Bill Starr offers up an air-superiority program based around squats and calf raises.
Being able to jump high is a great advantage in so many sports. After watching the NCAA basketball tournament, I am always impressed at how the men soar in the air. They not only climb ridiculously high, but they also seem to have the ability to hit a second gear and shoot up another few inches when they need… Continue Reading
The language of strength and conditioning is the language of human movement. So says movement and mobility guru Kelly Starrett, who also founded San Francisco CrossFit.
In this video, Starrett and powerlifter Jesse Burdick demonstrate how they’re saying the same things with different cues in the set-up for the sumo deadlift.
“The most effective positioning is the same language you’ve been using with all your friends,”… Continue Reading
Training and competing optimally is a big deal. Likewise, Shane Sweatt of Westside Barbell says it’s not OK to miss lifts.
“We teach people in the U.S., ‘As long as you try hard, it’s OK.’ It’s not OK to fail if you try hard. If I have people who are willing to try hard, I want them to succeed,” says Sweatt, who is accompanied by elite powerlifter Laura Phelps-Sweatt.
In training, the lift should end before the form breaks… Continue Reading
At Westside Barbell, Shane Sweatt lives by the maximal-effort method.
It’s a conjugate system, “which is exactly what you guys do,” he says in this CrossFit Powerlifting Trainer Course.
The rotation of exercises not only allows for variety but can also be a useful coaching tool, says Sweatt, who is accompanied by elite powerlifter Laura Phelps-Sweatt.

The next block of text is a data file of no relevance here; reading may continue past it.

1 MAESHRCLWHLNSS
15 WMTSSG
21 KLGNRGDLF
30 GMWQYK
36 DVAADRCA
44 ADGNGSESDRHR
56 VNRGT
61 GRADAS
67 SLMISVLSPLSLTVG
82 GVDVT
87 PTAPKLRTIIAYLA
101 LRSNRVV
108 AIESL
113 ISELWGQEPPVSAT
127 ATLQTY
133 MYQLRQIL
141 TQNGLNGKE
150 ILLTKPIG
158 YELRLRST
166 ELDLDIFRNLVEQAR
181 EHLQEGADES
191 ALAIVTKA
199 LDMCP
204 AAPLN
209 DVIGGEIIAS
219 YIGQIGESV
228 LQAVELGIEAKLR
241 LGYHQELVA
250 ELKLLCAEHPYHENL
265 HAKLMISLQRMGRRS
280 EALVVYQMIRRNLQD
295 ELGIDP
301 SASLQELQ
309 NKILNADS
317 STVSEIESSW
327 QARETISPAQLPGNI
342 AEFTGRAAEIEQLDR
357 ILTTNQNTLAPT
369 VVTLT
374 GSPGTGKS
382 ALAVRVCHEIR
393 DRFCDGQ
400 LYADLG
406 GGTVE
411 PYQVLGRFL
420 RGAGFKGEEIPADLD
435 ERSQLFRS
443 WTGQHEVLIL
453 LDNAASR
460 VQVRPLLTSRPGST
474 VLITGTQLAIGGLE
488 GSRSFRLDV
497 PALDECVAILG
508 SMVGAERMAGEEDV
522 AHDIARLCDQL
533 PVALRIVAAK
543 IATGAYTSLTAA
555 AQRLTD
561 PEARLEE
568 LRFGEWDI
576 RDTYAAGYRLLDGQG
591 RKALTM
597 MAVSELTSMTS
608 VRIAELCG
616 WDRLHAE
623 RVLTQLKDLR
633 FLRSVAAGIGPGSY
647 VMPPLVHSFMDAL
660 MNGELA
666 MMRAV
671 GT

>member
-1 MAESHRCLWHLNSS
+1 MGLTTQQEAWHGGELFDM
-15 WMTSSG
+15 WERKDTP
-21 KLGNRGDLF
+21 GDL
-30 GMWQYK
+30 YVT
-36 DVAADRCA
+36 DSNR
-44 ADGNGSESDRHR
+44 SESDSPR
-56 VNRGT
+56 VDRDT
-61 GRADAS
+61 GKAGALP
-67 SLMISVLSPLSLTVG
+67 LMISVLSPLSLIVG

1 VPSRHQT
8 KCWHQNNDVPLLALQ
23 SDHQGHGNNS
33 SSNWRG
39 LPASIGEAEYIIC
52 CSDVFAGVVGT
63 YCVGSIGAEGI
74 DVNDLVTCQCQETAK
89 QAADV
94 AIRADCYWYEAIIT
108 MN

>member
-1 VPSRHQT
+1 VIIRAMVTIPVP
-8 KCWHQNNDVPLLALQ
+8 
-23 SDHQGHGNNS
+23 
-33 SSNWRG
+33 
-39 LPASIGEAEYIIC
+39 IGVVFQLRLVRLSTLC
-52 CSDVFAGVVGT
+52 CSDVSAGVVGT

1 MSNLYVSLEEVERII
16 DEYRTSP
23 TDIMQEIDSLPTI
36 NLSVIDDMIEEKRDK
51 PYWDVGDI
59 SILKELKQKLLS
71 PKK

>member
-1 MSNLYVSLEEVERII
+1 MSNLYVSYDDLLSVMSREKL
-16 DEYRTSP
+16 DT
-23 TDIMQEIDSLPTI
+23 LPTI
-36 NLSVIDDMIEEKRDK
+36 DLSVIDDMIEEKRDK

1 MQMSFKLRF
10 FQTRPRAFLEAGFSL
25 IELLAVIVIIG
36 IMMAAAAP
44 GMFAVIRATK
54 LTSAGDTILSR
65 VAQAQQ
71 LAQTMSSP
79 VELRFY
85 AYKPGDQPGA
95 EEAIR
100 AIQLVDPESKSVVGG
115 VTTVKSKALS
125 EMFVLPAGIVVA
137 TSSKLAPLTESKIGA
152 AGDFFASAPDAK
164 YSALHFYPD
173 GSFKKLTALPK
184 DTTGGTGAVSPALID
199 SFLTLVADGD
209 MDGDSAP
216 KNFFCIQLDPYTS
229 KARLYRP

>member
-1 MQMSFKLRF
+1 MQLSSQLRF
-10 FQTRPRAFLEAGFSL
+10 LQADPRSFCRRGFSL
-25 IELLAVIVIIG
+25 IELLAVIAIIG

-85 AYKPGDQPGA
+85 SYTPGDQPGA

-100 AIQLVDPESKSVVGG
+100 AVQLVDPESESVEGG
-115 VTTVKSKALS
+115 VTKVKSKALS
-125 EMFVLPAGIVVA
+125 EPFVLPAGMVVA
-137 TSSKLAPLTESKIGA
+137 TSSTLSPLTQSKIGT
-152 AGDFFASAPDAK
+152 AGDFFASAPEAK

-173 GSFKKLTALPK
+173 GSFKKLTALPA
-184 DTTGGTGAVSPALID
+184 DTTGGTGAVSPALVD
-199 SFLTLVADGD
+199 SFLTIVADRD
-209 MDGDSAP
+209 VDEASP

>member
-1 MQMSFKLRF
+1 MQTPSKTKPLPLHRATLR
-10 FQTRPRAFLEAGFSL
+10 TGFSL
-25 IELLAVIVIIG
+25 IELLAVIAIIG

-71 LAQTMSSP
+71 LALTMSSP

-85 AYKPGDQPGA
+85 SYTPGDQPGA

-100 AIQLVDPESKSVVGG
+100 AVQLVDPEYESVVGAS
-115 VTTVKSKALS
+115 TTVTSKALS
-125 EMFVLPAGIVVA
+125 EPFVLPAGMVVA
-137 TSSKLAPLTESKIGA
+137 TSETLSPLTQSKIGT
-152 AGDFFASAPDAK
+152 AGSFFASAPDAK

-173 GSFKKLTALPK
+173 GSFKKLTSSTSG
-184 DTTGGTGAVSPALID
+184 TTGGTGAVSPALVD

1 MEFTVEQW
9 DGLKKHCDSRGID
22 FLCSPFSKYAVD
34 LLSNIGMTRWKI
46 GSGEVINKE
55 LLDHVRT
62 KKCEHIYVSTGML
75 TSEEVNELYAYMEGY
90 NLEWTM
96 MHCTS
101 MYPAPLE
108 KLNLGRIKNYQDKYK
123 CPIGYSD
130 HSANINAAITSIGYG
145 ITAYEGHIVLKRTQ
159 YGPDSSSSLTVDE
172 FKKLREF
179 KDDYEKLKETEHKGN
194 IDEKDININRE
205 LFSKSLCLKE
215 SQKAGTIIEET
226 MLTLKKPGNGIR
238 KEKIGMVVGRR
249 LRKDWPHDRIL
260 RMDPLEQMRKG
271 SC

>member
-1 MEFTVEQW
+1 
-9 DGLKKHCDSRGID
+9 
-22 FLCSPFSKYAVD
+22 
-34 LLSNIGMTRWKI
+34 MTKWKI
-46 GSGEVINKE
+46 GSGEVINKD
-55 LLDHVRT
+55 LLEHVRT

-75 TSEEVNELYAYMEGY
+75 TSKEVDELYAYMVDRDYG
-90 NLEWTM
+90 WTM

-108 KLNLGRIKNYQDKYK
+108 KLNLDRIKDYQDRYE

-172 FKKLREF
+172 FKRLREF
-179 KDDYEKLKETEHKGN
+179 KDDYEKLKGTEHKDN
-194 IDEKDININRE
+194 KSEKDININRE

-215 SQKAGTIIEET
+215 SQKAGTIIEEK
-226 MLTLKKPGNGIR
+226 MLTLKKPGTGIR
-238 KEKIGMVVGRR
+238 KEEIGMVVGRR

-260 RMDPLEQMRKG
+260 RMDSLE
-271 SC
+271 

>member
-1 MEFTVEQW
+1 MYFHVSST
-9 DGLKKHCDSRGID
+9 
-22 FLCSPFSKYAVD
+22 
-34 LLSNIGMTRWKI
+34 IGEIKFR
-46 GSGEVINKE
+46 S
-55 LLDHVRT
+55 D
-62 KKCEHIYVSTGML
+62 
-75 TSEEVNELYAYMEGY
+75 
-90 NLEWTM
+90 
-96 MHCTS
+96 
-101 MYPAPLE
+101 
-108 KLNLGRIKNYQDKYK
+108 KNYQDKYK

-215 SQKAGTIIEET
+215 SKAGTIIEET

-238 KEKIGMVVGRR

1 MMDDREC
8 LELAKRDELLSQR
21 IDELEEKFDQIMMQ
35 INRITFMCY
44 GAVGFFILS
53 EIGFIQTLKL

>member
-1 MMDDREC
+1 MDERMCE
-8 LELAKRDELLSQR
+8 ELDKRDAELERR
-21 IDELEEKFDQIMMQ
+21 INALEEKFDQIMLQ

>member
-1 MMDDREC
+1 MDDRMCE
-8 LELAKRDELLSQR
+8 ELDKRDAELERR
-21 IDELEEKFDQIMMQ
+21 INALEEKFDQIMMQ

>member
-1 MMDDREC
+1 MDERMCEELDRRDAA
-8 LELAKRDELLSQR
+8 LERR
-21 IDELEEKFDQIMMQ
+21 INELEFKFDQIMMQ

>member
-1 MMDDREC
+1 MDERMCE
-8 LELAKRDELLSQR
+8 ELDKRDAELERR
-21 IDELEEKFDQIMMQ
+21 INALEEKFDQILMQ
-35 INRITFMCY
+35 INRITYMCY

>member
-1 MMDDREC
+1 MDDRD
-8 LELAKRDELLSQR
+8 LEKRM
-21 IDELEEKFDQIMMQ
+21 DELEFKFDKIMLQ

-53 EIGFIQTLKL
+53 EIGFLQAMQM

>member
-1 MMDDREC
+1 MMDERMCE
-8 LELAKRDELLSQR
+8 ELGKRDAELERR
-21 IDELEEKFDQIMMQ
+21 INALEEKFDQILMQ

“A great thing about conjugate is if I have a client come in and… Continue Reading
May 23, 2012
Bill Starr explains why all lifters should do deadlifts. Then he explains how you should do them.
It seems that there are two distinct schools of thought when it comes to deadlifts. On one hand, there are those who believe that the lift is a necessary part of the process of getting stronger, while another group of coaches and athletes shun them altogether, stating that the slow movement does not carry over to… Continue Reading
Bill Starr explains how to plan strength work for maximum gains.
If a program for beginners is fundamentally sound and they get in their workouts consistently and put lots of effort into them, they will make progress.
The very best program for beginners is one that gives equal attention to the three major muscle groups: shoulder girdle, back, and hips and legs. Gains come quickly and steadily, and if the athletes are… Continue Reading
It’s impossible not to have bar deceleration if you don’t have “accommodating resistance,” says Shane Sweatt of Westside Barbell.
“If you have bar deceleration, you’re teaching yourself to slow down. In sports, that is not optimal,” he says.
As you move a barbell, it’s natural to reduce your effort as you get to positions of mechanical advantage; e.g., the top of a bench-press rep. Enter accommodating resistance that incorporates the use of bands or chains on the… Continue Reading
Bill Starr says a logbook and a calculator can help you avoid strength plateaus and keep your numbers marching upward.
When my strength gains hit the wall, my first thought was that I was doing too much, so I cut back on the number of exercises I was doing in a workout. That made matters worse, so I reversed the procedure and added in yet more work. That didn’t work either.